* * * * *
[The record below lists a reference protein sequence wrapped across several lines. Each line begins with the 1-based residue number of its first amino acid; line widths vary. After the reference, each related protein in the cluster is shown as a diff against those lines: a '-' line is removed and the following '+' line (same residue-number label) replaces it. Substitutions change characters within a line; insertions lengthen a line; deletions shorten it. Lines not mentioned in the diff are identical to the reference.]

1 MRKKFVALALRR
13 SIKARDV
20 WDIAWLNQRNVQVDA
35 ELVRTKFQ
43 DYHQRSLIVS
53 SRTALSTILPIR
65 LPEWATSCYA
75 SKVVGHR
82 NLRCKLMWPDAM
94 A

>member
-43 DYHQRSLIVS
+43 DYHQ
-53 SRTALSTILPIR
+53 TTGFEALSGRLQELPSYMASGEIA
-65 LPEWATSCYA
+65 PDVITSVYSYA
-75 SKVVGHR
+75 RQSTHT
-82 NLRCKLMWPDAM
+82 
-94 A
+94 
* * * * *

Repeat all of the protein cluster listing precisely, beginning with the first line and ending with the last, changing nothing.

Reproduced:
[The record below lists a reference protein sequence wrapped across several lines. Each line begins with the 1-based residue number of its first amino acid; line widths vary. After the reference, each related protein in the cluster is shown as a diff against those lines: a '-' line is removed and the following '+' line (same residue-number label) replaces it. Substitutions change characters within a line; insertions lengthen a line; deletions shorten it. Lines not mentioned in the diff are identical to the reference.]

1 MRKKFVALALRR
13 SIKARDV
20 WDIAWLNQRNVQVDA
35 ELVRTKFQ
43 DYHQRSLIVS
53 SRTALSTILPIR
65 LPEWATSCYA
75 SKVVGHR
82 NLRCKLMWPDAM
94 A

>member
-43 DYHQRSLIVS
+43 DYHQ
-53 SRTALSTILPIR
+53 TTGFEALSGRLQELPSYMASGEIA
-65 LPEWATSCYA
+65 PDVITSVYSYA
-75 SKVVGHR
+75 RQSTHT
-82 NLRCKLMWPDAM
+82 
-94 A
+94 